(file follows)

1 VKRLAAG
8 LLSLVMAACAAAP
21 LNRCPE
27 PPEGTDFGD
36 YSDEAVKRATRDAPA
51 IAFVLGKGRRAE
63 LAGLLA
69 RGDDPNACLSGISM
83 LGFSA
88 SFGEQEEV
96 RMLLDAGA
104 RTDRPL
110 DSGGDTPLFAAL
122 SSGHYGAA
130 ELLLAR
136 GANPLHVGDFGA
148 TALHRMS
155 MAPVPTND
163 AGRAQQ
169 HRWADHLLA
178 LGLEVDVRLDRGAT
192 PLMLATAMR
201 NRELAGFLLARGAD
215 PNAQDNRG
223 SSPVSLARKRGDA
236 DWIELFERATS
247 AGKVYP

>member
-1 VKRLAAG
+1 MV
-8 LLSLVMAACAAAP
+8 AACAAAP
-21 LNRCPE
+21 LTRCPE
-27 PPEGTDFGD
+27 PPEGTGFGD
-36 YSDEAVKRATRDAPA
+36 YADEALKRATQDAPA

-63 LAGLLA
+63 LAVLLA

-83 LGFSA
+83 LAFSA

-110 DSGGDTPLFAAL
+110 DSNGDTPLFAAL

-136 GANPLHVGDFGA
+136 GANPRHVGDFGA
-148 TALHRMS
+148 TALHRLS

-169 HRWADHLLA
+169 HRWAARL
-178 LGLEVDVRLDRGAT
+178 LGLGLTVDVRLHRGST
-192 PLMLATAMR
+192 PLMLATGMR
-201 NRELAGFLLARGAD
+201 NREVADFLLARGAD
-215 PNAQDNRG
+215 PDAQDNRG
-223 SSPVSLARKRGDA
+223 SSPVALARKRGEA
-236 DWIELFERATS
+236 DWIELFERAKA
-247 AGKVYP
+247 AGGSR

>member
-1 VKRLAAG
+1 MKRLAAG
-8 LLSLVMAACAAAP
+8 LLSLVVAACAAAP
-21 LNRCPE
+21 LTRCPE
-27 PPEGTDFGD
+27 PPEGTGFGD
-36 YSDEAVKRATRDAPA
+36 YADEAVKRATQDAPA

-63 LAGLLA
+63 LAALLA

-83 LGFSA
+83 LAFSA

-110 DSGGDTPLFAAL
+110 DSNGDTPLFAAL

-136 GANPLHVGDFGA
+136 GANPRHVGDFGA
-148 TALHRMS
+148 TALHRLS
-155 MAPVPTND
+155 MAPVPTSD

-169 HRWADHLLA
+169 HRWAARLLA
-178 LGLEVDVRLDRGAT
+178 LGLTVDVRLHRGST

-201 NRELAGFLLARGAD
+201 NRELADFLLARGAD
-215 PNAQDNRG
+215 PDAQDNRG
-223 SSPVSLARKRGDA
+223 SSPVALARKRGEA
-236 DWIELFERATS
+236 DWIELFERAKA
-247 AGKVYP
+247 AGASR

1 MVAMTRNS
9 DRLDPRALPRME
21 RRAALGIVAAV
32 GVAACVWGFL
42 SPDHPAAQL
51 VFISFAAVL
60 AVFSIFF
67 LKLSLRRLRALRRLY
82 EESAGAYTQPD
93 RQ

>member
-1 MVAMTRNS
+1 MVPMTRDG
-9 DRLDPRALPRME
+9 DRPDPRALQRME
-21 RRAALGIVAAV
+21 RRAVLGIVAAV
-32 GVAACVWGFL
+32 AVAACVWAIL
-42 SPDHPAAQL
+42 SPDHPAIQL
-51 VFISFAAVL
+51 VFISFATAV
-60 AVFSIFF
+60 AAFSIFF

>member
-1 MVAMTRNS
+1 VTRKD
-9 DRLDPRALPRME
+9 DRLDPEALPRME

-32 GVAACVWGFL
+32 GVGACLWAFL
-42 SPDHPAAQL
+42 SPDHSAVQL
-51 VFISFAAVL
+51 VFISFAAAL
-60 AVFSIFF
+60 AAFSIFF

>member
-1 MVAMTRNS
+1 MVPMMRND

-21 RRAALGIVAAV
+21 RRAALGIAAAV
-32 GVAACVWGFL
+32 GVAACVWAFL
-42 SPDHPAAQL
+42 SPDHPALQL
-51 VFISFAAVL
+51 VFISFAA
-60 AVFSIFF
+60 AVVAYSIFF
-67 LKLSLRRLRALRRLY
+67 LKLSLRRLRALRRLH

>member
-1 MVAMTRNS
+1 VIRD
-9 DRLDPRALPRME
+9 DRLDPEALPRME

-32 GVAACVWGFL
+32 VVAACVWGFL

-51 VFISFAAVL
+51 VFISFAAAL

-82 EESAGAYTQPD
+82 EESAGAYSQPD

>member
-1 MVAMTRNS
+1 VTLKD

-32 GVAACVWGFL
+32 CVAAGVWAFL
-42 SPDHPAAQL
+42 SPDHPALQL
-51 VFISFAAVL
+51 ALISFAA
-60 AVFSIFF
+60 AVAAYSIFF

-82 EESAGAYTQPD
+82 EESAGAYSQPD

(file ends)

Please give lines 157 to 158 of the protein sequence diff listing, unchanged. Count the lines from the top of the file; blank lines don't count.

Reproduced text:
+1 VIRD
-9 DRLDPRALPRME